Ms. Grant says that in the first county, workplace norms and culture were corrupted by an overarching incentive to plea-bargain and thus avoid trial. An ethos of laziness prevailed, with defense lawyers aiming to spend as little time as they could with their clients; the administration of justice becoming “a matter of hustling,” she writes.
The article and the book also talk about the problem of incentives in the educational setting, focusing particularly on "pay for grades" schemes. They ask the question, what behavior are we actually incentivising? Which is a fair and interesting question.
I actually, shockingly I know, find the whole question of incentives even more interesting in the school funding and teacher assessment context. I saw two fascinating presentations at GSE Research Day last Friday that talked about law and society. On pointed out that those in policy positions who talk about using market forces to reform schools are not actually using sound economic theories. Instead, they are using caricatures of economic theory and ignoring the whole wealth of scholarship that nuances and complicates the question of incentives.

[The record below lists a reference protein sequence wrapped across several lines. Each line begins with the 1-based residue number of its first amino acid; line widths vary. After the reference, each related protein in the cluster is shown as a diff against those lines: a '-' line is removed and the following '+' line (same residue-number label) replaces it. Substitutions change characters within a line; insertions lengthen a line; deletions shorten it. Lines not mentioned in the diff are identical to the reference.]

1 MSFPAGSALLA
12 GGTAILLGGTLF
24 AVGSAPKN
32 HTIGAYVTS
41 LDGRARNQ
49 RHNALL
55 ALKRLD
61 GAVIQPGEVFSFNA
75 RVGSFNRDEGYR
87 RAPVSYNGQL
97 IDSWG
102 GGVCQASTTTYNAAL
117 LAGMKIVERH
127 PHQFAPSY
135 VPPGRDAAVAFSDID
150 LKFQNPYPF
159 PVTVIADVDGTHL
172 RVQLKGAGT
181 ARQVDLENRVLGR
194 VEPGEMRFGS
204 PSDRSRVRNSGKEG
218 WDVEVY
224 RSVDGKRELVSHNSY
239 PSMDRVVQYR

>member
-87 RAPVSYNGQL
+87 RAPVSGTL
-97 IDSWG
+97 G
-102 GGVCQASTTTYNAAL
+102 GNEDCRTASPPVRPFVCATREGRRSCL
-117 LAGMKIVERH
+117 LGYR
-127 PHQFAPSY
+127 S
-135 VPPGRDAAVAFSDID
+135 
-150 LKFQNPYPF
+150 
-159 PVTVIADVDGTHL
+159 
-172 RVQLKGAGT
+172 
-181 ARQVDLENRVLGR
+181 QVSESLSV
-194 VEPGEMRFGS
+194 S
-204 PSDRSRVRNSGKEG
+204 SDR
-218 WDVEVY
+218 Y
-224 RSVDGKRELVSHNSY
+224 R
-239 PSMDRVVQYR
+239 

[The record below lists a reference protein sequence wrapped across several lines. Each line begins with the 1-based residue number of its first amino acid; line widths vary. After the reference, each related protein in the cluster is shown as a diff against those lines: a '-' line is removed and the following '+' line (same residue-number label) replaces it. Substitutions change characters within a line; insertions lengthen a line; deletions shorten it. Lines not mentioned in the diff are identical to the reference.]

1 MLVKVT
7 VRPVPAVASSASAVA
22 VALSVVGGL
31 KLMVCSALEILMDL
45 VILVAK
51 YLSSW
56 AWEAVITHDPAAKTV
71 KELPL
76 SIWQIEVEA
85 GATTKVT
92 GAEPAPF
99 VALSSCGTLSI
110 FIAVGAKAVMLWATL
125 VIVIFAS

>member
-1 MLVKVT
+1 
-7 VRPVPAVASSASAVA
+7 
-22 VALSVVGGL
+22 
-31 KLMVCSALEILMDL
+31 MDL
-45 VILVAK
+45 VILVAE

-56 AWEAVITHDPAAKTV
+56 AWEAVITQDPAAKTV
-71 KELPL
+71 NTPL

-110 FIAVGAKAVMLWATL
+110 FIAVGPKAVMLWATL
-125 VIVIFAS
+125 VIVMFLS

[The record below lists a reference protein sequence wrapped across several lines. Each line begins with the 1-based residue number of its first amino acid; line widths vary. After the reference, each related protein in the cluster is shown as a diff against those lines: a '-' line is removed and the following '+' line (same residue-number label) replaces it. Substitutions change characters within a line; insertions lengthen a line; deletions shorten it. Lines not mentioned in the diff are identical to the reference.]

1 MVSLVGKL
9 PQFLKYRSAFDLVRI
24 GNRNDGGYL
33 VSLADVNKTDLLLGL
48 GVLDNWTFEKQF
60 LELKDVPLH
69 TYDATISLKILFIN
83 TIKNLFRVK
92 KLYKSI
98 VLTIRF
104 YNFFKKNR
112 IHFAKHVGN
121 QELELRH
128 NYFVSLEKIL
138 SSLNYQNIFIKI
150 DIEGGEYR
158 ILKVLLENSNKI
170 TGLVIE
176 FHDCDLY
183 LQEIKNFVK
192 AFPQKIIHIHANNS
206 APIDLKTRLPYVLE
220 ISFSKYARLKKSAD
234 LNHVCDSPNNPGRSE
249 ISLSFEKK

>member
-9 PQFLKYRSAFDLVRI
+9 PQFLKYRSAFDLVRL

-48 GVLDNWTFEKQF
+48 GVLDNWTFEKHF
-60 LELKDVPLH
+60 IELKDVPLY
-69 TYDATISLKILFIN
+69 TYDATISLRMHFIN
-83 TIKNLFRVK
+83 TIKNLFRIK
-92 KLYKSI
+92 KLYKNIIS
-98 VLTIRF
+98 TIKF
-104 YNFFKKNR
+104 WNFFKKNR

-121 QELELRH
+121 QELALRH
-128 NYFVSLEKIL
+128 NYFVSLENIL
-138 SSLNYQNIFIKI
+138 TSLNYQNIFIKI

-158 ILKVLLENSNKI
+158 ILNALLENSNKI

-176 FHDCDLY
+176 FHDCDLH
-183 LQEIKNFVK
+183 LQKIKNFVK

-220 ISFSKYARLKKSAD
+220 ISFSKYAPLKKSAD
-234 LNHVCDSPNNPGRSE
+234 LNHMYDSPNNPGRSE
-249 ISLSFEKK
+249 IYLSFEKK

The other presentation mentioned (but did not explore in depth because of time) how pre-litigation practices and informal interpretations of law by non-judicial actors become de facto law. It sounded very similar to the problem of prosecutors raised above. Basically, we have a small set of powerful people framing reality and deciding what the laws mean.
Writing that, I realize that it could be an equally apt description of the judicial branch of our government. The problem, I suppose, is the lack of checks and balances when private actors interpret laws.
Ok, I've reached the end of my immediately pressing thoughts on these issues. I've written them down, I've shaped them, they've shaped me. It's time now to talk about them, in my head and with others. To see where they take me. I'm curious what you think!